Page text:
> >> but there may be other more appropriate serializations. I would be
> >> inclined to use identity for the URI.
> >>
> >> I find the name/identity duality in AMQP management to be a serious
> >> pain. I would get rid of name. We need an immutable identity for every
> >> object. If some objects also need a mutable name, just give them an
> >> attribute "name". If you want to be able to search by name, then
> >> introduce a "query by attribute value" that would be more generally
> >> useful than for just name attributes. That would make the spec simpler
> >> and more powerful.
> >>
> >> Cheers,
> >> Alan.
> >>
> >> >
> >> > -- Rob
> >> >
> >> >
> >> > On 29 August 2014 22:59, Alan Conway <aconway@redhat.com> wrote:
> >> >
> >> > > On Fri, 2014-08-29 at 19:45 +0000, Gibson, Jack wrote:
> >> > > > Alan -
> >> > > >
> >> > > > I have been playing with vertx to amqp 1.0 set of restful services
> >> to
> >> > > > manage dispatch routers.  So, I wouldn┬╣t mind helping out. 
Let me
> >> know
> >> > > to
> >> > > > engage.
> >> > > >
> >> > >
> >> > > I've been distracted for a while so I need to get my head back into
> >> the
> >> > > dispatch management code. I have some work to finish up, mostly
> >> merging
> >> > > functionality from the old C agent into the new python agent.
> >> > >
> >> > > The python agent is basically a schema validater and dispatcher of
> >> AMQP
> >> > > management requests into the C code. The management requests and
> >> > > responses are essentially just name/value maps or lists of maps. The
> >> > > type system is simple for now: strings, bools, integers and floats.
I
> >> > > doubt it will get much more complicated than that.
> >> > >
> >> > > So I think for REST all we need is a HTTP server (presumably the
> >> default
> >> > > python one would do) that converts HTTP requests to and from a
> >> > > router.Message with python maps as properties and body. The management
> >> > > code is already quite JSON friendly so that might be an easy way to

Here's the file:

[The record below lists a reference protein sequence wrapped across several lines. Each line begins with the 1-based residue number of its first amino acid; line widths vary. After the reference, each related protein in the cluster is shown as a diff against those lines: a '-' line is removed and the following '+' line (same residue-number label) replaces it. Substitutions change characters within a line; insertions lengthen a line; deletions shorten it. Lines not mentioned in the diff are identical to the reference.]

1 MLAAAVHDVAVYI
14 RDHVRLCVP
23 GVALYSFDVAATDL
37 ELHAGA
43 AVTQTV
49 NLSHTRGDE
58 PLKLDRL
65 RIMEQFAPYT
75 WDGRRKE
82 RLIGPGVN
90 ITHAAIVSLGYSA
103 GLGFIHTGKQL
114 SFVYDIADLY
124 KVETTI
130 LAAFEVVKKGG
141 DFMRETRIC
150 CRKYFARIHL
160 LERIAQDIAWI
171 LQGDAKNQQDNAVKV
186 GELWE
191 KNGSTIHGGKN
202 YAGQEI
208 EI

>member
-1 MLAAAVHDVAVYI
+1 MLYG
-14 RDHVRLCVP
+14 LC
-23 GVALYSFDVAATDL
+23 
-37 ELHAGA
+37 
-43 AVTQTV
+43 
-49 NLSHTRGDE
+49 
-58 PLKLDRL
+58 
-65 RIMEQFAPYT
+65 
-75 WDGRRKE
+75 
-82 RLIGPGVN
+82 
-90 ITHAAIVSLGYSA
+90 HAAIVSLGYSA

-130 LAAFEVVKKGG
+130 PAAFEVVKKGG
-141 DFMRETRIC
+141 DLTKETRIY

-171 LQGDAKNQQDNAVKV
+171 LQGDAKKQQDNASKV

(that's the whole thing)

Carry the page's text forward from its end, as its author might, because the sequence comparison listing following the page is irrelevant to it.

do
> >> > > it.
> >> > >
> >> > > Have a look at
> >> > > dispatch/python/qpid_dispatch_internal/management/agent.py
> >> > >
> >> > > Agent.receive() is wired up to get AMQP management messages. It calls
> >> > > Agent.handle() to process the message, and returns an AMQP response.
> >> > >
> >> > > The REST listener would be similar to receive() - create a request
> >> from
> >> > > the HTTP request, feed it to Agent.handle() and convert the response
> >> to
> >> > > a HTTP response.
> >> > >
> >> > > We can tidy things up a bit to make a clean interface between REST,
> >> AMQP
> >> > > messages and whatever other feeds might come along and a more generic
> >> > > Agent. With a clean API we should be able to re-use the same REST
code
> >> > > for inside dispatch, in your vertx services, or as a stand alone tool
> >> > > that converts between REST and AMQP, or in tools for managing Qpid
or
> >> > > other AMQP services. I want to separate and make public the AMQP
> >> > > management client for scripting, so that could be the basis of a
> >> > > stand-alone REST to AMQP gateway.
> >> > >
> >> > > Let me know what you think!
> >> > > Cheers,
> >> > > Alan.
> >> > >
> >> > >
> >> > >
> >> > > ---------------------------------------------------------------------
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> >> > >
> >> > >
> >>
> >>
> >>
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> >>
> >>
> >